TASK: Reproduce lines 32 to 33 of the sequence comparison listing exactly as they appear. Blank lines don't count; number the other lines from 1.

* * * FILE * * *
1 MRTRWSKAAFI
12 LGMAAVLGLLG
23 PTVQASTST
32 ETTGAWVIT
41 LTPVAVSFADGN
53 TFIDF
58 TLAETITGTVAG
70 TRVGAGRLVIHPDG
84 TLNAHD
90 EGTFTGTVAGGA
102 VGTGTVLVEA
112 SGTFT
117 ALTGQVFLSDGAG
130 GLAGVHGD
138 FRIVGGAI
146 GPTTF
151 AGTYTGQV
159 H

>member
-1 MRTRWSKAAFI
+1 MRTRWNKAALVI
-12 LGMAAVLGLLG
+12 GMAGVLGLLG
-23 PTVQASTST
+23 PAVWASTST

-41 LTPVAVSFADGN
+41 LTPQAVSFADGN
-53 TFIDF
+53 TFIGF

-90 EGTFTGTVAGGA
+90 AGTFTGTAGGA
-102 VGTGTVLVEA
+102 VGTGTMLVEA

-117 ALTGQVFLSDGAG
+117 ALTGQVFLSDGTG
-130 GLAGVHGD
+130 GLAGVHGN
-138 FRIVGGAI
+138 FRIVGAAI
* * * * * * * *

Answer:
-102 VGTGTVLVEA
+102 VGTGTMLVEA